Wednesday, 27 August 2014

USDA Says Childhood Obesity a "National Security Issue"

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With the new school year upon us, the federal government is once again turning its attention to school lunches, claiming it is a matter of national security. 

New rules from the U.S. Department of Agriculture (USDA) state that public schools cannot feature Gatorade and caffeine-filled drinks in their cafeterias. The Washington Times reports, "The department’s new rules come in the form of Smart Snacks in School nutrition standards, part of the fallout from the first lady Michelle Obama-fueled Healthy, Hunger-Free Kids Act of 2010. Under the rules, middle schools can’t provide kids with Gatorade, some tea drinks, lemonades, fruit punches or caffeinated beverages."

Additionally, the USDA regulations mandate that snack items available in schools must have less than 230 mg of sodium, which means that even a 100-calorie package of cheese and crackers would not be permissible because they surpass that requirement. An exception could only be made if the school chooses to sell the crackers as an "entree" item à la carte. 

The USDA claims that their rules reflect "carefully balanced science-based nutrition guidelines with practical and flexible solutions to promote healthier eating on campus." 

And some schools are more than willing to comply, even surpassing the standards set by the Hunger-Free Kids Act. As noted by the Washington Times, Socastee High School in South Carolina is now banning students from purchasing Chick-fil-A sandwiches at school, and all Banks County schools in Georgia will be locking down their vending machines during breakfast and lunch hours.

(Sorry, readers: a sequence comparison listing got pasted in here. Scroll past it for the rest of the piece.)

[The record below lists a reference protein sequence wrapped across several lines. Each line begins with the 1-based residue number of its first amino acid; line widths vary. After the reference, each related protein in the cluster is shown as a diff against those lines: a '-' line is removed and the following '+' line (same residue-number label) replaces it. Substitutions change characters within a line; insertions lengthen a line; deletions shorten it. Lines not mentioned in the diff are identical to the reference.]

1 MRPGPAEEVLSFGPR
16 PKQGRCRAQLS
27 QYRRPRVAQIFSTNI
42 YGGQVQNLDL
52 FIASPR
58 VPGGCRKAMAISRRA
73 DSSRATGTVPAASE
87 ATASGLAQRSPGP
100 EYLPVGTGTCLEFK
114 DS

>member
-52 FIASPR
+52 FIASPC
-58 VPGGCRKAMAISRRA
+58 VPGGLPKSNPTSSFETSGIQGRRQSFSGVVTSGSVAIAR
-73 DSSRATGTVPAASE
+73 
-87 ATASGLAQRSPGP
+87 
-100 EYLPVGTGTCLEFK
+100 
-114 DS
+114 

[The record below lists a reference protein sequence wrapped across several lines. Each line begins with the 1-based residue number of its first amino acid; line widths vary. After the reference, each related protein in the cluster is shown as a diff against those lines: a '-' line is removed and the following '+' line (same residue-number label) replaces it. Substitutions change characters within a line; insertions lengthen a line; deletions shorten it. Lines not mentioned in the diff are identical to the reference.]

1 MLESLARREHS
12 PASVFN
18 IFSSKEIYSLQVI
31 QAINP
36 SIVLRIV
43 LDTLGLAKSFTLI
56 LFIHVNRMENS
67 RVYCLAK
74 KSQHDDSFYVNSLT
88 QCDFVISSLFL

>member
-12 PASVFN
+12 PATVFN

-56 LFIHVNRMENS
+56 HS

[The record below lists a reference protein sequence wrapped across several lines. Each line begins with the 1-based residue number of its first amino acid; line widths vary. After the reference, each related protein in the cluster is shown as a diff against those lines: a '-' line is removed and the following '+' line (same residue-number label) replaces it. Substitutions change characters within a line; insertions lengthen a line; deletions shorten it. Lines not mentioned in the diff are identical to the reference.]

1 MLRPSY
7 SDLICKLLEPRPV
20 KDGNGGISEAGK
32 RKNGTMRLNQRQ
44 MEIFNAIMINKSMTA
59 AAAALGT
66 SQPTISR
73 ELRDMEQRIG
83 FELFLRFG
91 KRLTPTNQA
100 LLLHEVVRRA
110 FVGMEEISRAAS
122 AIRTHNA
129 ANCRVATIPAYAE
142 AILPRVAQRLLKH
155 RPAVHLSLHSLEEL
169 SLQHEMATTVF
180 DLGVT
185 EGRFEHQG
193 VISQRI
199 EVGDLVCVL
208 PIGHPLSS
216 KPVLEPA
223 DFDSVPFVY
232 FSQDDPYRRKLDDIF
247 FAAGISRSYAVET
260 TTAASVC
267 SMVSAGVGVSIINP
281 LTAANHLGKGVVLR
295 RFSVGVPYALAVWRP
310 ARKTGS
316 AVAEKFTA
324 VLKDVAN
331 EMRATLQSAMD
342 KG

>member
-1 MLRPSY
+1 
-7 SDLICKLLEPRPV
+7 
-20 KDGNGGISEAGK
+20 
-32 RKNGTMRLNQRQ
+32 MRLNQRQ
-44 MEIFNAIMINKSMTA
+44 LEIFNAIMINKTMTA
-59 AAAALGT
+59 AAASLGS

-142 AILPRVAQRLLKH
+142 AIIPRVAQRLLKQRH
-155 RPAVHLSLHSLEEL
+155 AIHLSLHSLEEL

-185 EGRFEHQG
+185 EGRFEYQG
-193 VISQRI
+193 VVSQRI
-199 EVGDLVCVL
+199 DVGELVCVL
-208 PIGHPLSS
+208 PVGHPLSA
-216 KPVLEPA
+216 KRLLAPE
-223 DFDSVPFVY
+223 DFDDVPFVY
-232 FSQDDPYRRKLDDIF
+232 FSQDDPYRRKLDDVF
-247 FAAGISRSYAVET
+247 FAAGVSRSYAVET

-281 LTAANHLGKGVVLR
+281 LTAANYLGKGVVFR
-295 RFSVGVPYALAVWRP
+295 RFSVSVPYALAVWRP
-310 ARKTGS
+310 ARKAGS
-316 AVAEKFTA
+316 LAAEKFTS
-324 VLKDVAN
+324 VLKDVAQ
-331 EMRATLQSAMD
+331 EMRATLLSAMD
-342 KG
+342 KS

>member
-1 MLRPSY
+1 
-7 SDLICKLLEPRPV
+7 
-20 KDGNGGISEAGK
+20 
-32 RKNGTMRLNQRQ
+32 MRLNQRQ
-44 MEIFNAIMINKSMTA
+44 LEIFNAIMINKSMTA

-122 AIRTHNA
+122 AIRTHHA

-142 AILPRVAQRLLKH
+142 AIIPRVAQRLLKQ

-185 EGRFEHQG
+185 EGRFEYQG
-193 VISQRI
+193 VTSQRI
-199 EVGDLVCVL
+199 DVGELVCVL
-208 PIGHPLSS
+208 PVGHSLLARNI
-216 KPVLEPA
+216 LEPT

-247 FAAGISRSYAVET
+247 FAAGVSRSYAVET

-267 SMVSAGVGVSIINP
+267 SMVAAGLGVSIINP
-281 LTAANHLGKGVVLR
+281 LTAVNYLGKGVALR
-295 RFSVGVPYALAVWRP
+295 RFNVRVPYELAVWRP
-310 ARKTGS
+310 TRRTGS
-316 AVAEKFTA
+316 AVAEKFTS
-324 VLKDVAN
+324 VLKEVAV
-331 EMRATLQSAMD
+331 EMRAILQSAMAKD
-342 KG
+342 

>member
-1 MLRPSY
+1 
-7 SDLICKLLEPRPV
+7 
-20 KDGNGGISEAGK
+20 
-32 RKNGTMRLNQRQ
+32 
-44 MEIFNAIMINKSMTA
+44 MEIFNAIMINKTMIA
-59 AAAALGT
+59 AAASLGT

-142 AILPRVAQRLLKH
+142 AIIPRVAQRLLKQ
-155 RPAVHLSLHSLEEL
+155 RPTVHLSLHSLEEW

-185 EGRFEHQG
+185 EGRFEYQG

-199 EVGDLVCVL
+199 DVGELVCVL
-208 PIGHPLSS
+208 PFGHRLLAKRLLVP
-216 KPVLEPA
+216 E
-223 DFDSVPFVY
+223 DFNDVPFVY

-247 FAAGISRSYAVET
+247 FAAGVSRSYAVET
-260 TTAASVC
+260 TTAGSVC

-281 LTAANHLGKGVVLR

Some parents are applauding this sort of overreach, even lobbying for further regulations. According to National Review, a Minnesota bureaucrat is asking schools in her district to ban chocolate milk, while a mother in Massachusetts is seeking to eliminate peanuts. 

“A peanut-butter sandwich is a bullet to my child, only it’s guaranteed death for her,” Jennifer Gagne told WGGB. “It’s not a maybe she might die. It’s if she ingests any kind of peanuts, there’s little-to-zero chance for her to survive it.”

To ensure compliance with the new rules, the Department of Agriculture has created a chart to help schools determine good replacements for banned foods. The chart recommends that schools replace such fare as Oreos and soda with "light popcorn" and "no-calorie flavored water." 

All of this is done under the guise of addressing obesity, which the USDA claims is a matter of national security.

“Obesity is not just a health issue,” Kevin Concannon, the department’s undersecretary for food, nutrition and consumer services, said. “It is an economic and national security issue.”

This is not the first time that the government has made such outrageous claims. According to First Lady Michelle Obama, obesity is a national security problem.

In December, 2010, she said in prepared remarks: “Military leaders tell us that when more than one in four young people are unqualified for military service because of their weight, childhood obesity isn’t just a public health threat, it’s not just an economic threat, it’s a national security threat as well.”

In other words, the government’s insistence on tackling the obesity epidemic in the United States is not as intrinsically inspired by a desire to aid the American people as they would like for us to believe, nor is it entirely driven by money. How else can they assure that they have enough soldiers to fight in the numerous wars in which they would like for the American military to be engaged?

But the USDA regulations may prompt some school districts to opt out of the federal program. The Chicago Tribune reports, for example, that the Catlin Community School District 5 is opting out of the program this year. That school district is not alone, with Maine Township High School District 207 and Niles Township High School District 219 having already left the program in recent years. 

This is nothing new, as school districts were opting out of the program last year once it became clear that compliance was creating a costly fiasco.